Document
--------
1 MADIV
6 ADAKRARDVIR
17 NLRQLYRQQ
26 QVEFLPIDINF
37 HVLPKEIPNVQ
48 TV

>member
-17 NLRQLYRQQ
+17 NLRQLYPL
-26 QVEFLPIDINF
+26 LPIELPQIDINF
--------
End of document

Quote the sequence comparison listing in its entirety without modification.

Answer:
1 MADIV
6 ADAKRARDVIR
17 NLRQLYRQQ
26 QVEFLPIDINF
37 HVLPKEIPNVQ
48 TV

>member
-17 NLRQLYRQQ
+17 NLRQLYPL
-26 QVEFLPIDINF
+26 LPIELPQIDINF